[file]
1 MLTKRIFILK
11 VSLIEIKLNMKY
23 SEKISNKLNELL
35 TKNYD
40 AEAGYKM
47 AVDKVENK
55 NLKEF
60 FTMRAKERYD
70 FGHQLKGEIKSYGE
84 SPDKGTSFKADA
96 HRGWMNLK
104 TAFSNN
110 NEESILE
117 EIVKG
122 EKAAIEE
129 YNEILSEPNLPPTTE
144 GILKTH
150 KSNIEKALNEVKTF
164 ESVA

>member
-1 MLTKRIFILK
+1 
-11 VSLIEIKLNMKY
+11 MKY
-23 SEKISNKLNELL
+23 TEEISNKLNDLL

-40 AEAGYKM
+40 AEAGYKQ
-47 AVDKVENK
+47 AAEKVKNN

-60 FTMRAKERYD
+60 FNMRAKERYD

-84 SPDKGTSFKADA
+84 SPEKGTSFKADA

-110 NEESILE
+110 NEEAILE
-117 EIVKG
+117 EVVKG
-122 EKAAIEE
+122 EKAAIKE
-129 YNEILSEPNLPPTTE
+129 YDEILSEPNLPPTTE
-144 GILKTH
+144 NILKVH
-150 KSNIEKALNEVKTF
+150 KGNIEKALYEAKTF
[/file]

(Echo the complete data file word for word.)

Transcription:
1 MLTKRIFILK
11 VSLIEIKLNMKY
23 SEKISNKLNELL
35 TKNYD
40 AEAGYKM
47 AVDKVENK
55 NLKEF
60 FTMRAKERYD
70 FGHQLKGEIKSYGE
84 SPDKGTSFKADA
96 HRGWMNLK
104 TAFSNN
110 NEESILE
117 EIVKG
122 EKAAIEE
129 YNEILSEPNLPPTTE
144 GILKTH
150 KSNIEKALNEVKTF
164 ESVA

>member
-1 MLTKRIFILK
+1 
-11 VSLIEIKLNMKY
+11 MKY
-23 SEKISNKLNELL
+23 TEEISNKLNDLL

-40 AEAGYKM
+40 AEAGYKQ
-47 AVDKVENK
+47 AAEKVKNN

-60 FTMRAKERYD
+60 FNMRAKERYD

-84 SPDKGTSFKADA
+84 SPEKGTSFKADA

-110 NEESILE
+110 NEEAILE
-117 EIVKG
+117 EVVKG
-122 EKAAIEE
+122 EKAAIKE
-129 YNEILSEPNLPPTTE
+129 YDEILSEPNLPPTTE
-144 GILKTH
+144 NILKVH
-150 KSNIEKALNEVKTF
+150 KGNIEKALYEAKTF